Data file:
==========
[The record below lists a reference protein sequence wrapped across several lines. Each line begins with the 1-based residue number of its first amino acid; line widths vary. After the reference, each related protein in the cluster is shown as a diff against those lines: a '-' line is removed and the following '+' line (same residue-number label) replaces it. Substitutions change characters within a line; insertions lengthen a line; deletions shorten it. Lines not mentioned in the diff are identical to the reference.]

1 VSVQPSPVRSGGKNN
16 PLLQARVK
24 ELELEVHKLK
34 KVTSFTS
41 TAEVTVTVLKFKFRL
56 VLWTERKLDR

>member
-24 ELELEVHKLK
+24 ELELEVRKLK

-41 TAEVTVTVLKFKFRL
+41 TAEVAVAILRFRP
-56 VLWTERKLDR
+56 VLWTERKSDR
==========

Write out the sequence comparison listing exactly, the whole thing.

[The record below lists a reference protein sequence wrapped across several lines. Each line begins with the 1-based residue number of its first amino acid; line widths vary. After the reference, each related protein in the cluster is shown as a diff against those lines: a '-' line is removed and the following '+' line (same residue-number label) replaces it. Substitutions change characters within a line; insertions lengthen a line; deletions shorten it. Lines not mentioned in the diff are identical to the reference.]

1 VSVQPSPVRSGGKNN
16 PLLQARVK
24 ELELEVHKLK
34 KVTSFTS
41 TAEVTVTVLKFKFRL
56 VLWTERKLDR

>member
-24 ELELEVHKLK
+24 ELELEVRKLK

-41 TAEVTVTVLKFKFRL
+41 TAEVAVAILRFRP
-56 VLWTERKLDR
+56 VLWTERKSDR